Kerry motorcycle mafia- part three/six

Motorcycle racing is set to return this weekend with an official but behind closed doors test session at Mondello Park

Kerry Motorsport News will preview the season by republishing a series of articles that were originally published in Road Racing Ireland magazine

SUPERSPORT PRO AND SUPERSPORT CUP

While not technically a Kerryman, Andrew Murphy can trace his family roots to Ballybunion, the home the ill-fated 2005 road race and he is serving his electrical apprenticeship in County capital of Tralee.

The son of former sidecar racing exponent, Martin, Murphy will return to the PCRS fold for the season ahead, a move he hopes will take him back to the top of the Supersport Pro class.

The 2017 Supersport Cup champion and 2019 Supersport Pro runner up ran his own self-prepared Triumph last season, highlights include a trio of second places during the September Masters meeting.

This year he returns to Yamaha power and with guidance from PCRS’s Phillip Case his target is reclaiming the Supersport Pro title he last held in 2019.

The Mountcollins, County Limerick-based rider started racing when he was 13years-old and won the former Aprillia 125 championship in his first full season. A few years living in Australia did not dampen his enthusiasm for the sport. When he returned to Ireland in 2016, he won his first 600cc races.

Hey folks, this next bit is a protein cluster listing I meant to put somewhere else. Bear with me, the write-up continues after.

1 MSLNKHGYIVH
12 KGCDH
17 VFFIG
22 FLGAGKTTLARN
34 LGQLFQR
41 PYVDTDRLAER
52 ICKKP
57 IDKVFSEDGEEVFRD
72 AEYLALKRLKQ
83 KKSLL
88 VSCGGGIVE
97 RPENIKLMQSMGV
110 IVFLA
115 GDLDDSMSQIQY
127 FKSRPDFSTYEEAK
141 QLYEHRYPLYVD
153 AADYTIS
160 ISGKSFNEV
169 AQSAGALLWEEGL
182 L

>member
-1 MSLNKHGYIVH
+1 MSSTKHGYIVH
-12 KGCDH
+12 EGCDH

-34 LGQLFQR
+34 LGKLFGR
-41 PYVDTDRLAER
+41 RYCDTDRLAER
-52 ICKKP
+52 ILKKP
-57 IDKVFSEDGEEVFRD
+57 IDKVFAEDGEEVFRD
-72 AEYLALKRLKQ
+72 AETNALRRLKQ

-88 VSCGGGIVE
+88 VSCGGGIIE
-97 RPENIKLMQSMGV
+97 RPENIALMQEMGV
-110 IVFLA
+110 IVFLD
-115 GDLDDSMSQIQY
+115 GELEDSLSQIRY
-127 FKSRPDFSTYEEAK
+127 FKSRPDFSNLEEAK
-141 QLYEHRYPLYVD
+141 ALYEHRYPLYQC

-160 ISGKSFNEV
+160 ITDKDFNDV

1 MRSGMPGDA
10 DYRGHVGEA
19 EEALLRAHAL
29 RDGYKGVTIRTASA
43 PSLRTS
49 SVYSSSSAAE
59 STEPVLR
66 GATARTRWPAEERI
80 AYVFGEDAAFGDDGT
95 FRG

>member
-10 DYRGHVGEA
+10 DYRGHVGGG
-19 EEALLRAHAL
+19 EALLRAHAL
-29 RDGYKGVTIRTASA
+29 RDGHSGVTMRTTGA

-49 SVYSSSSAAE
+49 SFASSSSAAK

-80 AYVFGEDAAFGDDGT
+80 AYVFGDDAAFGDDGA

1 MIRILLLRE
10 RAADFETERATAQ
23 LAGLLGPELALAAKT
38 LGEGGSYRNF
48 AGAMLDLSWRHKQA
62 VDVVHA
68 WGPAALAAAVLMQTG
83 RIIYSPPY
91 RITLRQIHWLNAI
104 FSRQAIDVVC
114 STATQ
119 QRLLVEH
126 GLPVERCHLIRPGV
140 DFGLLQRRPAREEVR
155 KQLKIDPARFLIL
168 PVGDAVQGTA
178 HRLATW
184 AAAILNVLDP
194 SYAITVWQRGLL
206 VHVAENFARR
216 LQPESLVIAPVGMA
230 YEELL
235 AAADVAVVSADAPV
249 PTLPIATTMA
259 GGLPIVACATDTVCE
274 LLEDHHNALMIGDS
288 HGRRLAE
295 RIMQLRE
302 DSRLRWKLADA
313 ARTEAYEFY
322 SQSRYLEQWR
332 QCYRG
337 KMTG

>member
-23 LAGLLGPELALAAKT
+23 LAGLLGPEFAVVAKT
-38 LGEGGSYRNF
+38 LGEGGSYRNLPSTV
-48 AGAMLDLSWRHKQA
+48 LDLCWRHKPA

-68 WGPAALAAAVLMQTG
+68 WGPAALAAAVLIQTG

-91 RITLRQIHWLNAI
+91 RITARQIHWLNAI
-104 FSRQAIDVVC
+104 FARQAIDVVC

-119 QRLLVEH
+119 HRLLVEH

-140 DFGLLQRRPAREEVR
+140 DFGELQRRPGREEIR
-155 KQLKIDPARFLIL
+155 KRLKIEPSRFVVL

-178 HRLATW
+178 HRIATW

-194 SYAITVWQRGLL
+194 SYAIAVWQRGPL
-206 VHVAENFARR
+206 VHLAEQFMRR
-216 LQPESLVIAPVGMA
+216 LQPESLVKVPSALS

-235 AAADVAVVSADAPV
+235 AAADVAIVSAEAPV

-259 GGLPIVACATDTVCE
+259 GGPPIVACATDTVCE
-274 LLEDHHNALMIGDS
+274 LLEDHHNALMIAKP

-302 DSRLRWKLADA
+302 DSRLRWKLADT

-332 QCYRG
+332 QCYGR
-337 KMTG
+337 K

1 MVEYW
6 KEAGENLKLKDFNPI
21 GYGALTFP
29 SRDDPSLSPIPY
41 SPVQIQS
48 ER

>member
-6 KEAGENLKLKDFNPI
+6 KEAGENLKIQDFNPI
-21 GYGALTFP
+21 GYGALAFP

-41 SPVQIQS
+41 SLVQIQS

“My father raced in what was known as the pre-1997 class before he moved to sidecars so, I suppose, I was always around the paddock. He also raced an ex-Martin Finnegan Suzuki GSXR 1000, so we had some knowledge of the big bikes” he says, “I think a lot of the reason that the sport is growing down here is that the roads are so dangerous and busy. You could meet a tractor or anything, so lads moved to track days and then realise that getting into racing is not such a big step.”

The Supersport Cup has other signs of Kerry domination too. Tralee’s Robert O’Connell took two seconds and a third in his Supersport Cup races at the only Dunlop Master meeting to run last September.

“It is hard to explain. County Kerry is probably the furthest point away from any racetrack anywhere in the country, look at the effort it takes to get from here to Kirkistown,” says the Yamaha R6 rider.

“When you make that kind of an effort, you are not going up for the ride around, you are going up there to be competitive,”

Tralee to the County Down track is over 300 miles and driving a van trailer could take close to six hours.

O’Connell was second in the Masters standings to Jamie Collins before the season was brought to its premature conclusion. Interestingly, both Collins and O’Connell shared the same positions in the 2019 Production Twin Masters Championship.

Jack O’Grady, Dean’s brother, is also planning a full Supersport Cup campaign on his Yamaha R6.

Andy Murphy

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